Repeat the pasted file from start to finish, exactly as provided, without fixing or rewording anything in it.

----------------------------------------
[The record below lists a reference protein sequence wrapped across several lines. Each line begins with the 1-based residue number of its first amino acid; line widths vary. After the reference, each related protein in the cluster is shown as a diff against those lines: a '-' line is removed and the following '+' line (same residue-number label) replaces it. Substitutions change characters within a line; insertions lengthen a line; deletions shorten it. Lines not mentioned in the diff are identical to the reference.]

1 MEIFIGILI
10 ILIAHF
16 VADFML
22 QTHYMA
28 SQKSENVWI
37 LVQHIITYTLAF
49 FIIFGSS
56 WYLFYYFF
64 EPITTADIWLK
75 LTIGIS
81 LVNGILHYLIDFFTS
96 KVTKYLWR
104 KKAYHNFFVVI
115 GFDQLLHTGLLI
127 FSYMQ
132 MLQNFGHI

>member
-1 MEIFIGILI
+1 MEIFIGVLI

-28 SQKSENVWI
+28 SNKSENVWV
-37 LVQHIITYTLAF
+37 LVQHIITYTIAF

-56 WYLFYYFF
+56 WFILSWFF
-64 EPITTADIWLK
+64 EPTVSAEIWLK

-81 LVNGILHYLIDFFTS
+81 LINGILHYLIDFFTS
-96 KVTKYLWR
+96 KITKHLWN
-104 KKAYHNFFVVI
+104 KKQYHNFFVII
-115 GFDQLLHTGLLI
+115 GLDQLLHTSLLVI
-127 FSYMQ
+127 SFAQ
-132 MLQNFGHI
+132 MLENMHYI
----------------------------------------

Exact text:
[The record below lists a reference protein sequence wrapped across several lines. Each line begins with the 1-based residue number of its first amino acid; line widths vary. After the reference, each related protein in the cluster is shown as a diff against those lines: a '-' line is removed and the following '+' line (same residue-number label) replaces it. Substitutions change characters within a line; insertions lengthen a line; deletions shorten it. Lines not mentioned in the diff are identical to the reference.]

1 MEIFIGILI
10 ILIAHF
16 VADFML
22 QTHYMA
28 SQKSENVWI
37 LVQHIITYTLAF
49 FIIFGSS
56 WYLFYYFF
64 EPITTADIWLK
75 LTIGIS
81 LVNGILHYLIDFFTS
96 KVTKYLWR
104 KKAYHNFFVVI
115 GFDQLLHTGLLI
127 FSYMQ
132 MLQNFGHI

>member
-1 MEIFIGILI
+1 MEIFIGVLI

-28 SQKSENVWI
+28 SNKSENVWV
-37 LVQHIITYTLAF
+37 LVQHIITYTIAF

-56 WYLFYYFF
+56 WFILSWFF
-64 EPITTADIWLK
+64 EPTVSAEIWLK

-81 LVNGILHYLIDFFTS
+81 LINGILHYLIDFFTS
-96 KVTKYLWR
+96 KITKHLWN
-104 KKAYHNFFVVI
+104 KKQYHNFFVII
-115 GFDQLLHTGLLI
+115 GLDQLLHTSLLVI
-127 FSYMQ
+127 SFAQ
-132 MLQNFGHI
+132 MLENMHYI